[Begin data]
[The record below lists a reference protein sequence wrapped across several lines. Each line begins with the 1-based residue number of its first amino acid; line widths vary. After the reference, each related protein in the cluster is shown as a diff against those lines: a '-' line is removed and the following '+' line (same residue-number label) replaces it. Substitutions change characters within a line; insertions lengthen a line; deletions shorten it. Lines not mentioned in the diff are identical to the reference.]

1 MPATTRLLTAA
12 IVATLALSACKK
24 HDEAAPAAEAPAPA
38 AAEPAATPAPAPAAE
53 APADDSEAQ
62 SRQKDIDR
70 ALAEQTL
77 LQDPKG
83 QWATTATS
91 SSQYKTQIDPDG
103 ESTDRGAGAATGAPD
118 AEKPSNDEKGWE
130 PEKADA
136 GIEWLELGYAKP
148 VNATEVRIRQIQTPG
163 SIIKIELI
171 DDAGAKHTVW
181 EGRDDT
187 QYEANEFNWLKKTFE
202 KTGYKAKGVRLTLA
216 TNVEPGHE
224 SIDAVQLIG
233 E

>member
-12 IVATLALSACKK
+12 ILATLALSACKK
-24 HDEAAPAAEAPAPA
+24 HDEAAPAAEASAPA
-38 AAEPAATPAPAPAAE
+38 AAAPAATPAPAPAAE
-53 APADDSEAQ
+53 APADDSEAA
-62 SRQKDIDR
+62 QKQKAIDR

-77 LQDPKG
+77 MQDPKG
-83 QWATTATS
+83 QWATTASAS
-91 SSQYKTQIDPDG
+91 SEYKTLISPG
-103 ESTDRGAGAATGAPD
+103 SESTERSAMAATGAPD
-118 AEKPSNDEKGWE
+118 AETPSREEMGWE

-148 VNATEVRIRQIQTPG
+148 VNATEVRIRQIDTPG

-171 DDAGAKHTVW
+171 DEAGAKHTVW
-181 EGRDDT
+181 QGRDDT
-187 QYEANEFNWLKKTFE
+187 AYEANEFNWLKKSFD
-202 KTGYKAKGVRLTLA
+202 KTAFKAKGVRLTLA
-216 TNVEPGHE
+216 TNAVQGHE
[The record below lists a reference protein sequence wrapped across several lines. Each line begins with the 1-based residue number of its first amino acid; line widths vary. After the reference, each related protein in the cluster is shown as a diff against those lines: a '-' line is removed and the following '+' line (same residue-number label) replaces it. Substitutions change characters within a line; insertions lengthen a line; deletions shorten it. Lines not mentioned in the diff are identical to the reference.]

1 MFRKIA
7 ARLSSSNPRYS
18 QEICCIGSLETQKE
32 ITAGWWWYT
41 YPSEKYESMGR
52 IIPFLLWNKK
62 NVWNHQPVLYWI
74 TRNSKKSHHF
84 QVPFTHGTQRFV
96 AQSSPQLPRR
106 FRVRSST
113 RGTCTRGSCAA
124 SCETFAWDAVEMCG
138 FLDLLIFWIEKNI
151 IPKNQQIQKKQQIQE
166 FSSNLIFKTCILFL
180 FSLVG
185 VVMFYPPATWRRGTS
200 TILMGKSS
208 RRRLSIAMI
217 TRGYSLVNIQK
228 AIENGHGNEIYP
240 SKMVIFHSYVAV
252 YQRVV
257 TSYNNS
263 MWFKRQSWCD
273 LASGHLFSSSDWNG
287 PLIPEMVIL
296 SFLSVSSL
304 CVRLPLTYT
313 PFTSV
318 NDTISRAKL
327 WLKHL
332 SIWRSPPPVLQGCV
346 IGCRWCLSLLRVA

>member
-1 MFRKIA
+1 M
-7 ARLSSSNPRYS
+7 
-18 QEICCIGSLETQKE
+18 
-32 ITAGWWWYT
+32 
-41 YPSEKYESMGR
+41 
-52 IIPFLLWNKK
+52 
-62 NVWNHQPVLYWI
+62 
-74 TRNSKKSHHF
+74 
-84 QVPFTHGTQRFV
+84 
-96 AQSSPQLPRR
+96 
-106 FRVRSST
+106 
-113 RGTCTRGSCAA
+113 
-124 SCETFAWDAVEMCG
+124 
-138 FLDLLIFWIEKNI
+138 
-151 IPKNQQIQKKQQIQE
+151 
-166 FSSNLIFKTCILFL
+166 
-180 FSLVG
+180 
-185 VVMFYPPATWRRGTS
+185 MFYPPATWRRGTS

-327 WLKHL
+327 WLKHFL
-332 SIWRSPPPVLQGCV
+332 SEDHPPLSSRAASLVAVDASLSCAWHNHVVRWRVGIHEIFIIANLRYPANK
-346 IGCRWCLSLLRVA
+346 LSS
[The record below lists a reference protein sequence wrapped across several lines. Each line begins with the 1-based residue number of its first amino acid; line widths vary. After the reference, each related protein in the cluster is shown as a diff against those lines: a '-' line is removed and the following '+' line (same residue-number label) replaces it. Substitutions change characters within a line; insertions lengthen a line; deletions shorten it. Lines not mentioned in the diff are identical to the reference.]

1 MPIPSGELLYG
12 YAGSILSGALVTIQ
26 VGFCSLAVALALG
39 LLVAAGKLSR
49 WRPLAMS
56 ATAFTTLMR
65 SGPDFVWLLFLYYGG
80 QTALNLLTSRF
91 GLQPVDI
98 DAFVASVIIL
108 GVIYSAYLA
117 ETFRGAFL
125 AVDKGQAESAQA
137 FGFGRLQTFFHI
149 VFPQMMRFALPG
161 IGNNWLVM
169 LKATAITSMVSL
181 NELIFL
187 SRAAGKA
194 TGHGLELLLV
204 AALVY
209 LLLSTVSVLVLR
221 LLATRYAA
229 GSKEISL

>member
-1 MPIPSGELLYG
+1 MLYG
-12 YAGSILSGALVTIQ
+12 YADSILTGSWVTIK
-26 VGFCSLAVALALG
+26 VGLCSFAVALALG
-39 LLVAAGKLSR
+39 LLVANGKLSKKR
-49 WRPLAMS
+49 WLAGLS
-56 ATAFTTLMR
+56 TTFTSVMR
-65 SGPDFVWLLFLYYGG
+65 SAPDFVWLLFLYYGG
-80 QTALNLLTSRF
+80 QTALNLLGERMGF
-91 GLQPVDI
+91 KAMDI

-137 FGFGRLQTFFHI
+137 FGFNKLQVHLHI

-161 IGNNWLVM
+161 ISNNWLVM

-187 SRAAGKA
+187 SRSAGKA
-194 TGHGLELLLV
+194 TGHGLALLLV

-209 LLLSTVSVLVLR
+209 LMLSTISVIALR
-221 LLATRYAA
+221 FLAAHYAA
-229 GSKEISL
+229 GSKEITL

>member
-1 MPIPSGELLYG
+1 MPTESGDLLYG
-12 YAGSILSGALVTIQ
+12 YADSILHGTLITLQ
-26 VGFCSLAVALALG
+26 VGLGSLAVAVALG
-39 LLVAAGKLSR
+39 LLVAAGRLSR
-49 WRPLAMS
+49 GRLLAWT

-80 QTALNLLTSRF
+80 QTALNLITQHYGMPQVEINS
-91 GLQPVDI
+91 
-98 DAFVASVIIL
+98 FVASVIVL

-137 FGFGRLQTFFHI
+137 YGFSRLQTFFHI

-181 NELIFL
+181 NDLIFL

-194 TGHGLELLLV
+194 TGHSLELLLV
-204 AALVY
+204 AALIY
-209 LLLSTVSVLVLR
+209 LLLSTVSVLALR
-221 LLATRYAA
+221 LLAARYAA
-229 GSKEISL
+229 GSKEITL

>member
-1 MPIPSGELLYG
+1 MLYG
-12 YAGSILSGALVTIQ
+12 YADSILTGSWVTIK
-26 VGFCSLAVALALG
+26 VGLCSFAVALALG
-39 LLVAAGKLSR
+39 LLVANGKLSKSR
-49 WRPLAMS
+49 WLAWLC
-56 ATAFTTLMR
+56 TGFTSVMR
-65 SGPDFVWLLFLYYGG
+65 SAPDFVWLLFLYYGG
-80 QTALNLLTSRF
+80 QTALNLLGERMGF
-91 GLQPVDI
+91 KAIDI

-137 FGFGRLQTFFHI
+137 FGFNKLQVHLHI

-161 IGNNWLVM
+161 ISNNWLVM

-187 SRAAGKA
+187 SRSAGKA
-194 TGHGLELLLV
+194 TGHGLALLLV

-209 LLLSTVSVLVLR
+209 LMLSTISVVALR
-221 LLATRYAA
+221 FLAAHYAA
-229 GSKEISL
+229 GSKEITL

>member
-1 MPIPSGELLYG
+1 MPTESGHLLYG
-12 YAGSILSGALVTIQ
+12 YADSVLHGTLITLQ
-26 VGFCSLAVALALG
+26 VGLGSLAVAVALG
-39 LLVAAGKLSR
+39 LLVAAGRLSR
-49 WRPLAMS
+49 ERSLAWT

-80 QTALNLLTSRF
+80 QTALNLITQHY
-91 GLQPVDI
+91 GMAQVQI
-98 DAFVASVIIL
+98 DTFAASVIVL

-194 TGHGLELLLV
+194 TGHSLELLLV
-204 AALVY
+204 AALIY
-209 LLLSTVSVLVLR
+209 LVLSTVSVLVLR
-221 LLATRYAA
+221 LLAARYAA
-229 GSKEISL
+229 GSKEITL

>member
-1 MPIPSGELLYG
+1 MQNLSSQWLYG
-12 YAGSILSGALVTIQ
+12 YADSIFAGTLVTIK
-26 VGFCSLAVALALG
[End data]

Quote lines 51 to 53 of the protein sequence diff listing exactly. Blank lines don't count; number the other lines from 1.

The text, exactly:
+181 QGRDDT
-187 QYEANEFNWLKKTFE
+187 AYEANEFNWLKKSFD